I think we are having a semantics problem regarding -Vcc to +2Vcc. My
comment was about your ", output swing might be -Vcc to +2Vcc and there
might be the non-linearities of clamps present." I interpreted "output
swing" to mean the AC swing of the part -- how far the part itself will
transition from high to low (or low to high). You seem to be using output
swing to characterize the voltage range the part must be able to tolerate
in an operating environment.
Sorry for the confusion.
If I remember (seems it was about 1967 or 68) the ECL arguments correctly
for 20-80% it gave a more realistic dv/dt. The 10-90% would have included
some very slow dv/dt areas that would give misleading numbers, slow, for
30-70% characterization would barely get the swing into the standard CMOS
Vih/Vil levels if at all. Since I don't know what logic family these
30-70% number came from it is hard to say how useful/useless they are.
From: Roy Leventhal [SMTP:Roy_Leventhal@mw.3com.com]
Sent: Monday, July 26, 1999 11:37 AM
Subject: RE: [SI-LIST] : Best type of models, edge rates & load
I believe you are correct in how the supply voltage is set up - whether
or simulated -. It is set at Vcc. But, the V-I curves are measured from
+2Vcc because that is the full range of incident + reflected voltage that
devices can see on a transmission line where reflection coefficient can run
-1 (short) to +1 (open). I recollect that a voltage source of -Vcc to
used to drive the I/O and the current into or out of the device is measured
The range of -Vcc to +2Vcc is much greater than the measurement conditions
historically pervailed when measuring (say) saturated switching times into
lumped, discrete, non-transmission line load. The accepted convention I
Fairchild and National in the early 1970's was 10% to 90% for
rise/fall/delay/storage time for any JEDEC registered 2N data sheet.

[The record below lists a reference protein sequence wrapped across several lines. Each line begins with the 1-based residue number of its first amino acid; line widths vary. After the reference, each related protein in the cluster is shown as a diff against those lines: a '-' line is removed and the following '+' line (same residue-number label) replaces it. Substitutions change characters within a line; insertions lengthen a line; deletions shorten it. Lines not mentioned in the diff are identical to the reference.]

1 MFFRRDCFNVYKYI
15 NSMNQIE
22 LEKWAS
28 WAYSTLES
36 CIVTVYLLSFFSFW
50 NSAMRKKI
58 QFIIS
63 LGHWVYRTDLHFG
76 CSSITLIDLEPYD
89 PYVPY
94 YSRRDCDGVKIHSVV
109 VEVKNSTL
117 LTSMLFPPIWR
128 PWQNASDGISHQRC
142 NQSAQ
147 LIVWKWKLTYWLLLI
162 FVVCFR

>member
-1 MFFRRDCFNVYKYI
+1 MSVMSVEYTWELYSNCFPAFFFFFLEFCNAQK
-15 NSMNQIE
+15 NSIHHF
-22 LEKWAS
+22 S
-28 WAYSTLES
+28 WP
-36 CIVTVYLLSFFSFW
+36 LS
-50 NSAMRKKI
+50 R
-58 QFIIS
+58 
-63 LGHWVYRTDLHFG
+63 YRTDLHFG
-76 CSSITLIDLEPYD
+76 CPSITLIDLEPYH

If you are correct about the 20% - 80% convention coming from Motorola it
an example of specsmanship supplanting accepted convention. Remember that
became roundly ignored by the semiconductor manufactuers (in that same time
period) because they found it "too constraining." It's only my opinion,
by time, but I recollect Motorola being in the lead in subverting the JEDEC
conventions. Semiconductor companies started issuing their own "registered"
(yeh, right!) data sheets that allowed them to, among other things, source
completely different die/mask set product lines (with VERY different
resitivities, etc., and VERY different Beta-Vs- Ic rolloff curves) so long
they met a few, fairly wide DC parameter windows. Talk about die shrink!
what, such substitutions sure didn't work in the actual designs.
So, what's your point about the 30% - 80% "transition time" convention
correctly point out that it's less than half the output swing? I can dig
data sheet and manufactuer's name for you if you wish. And yes, I think
pure specsmanship and quite misleading. If you just skim over the data
numbers well, Caveat Emptor.
But, I would guess that the 20% to 80% IBIS convention was chosen to fit in
more linear range of the I/O characteristics. I'm not sure that the choice
been a good one.
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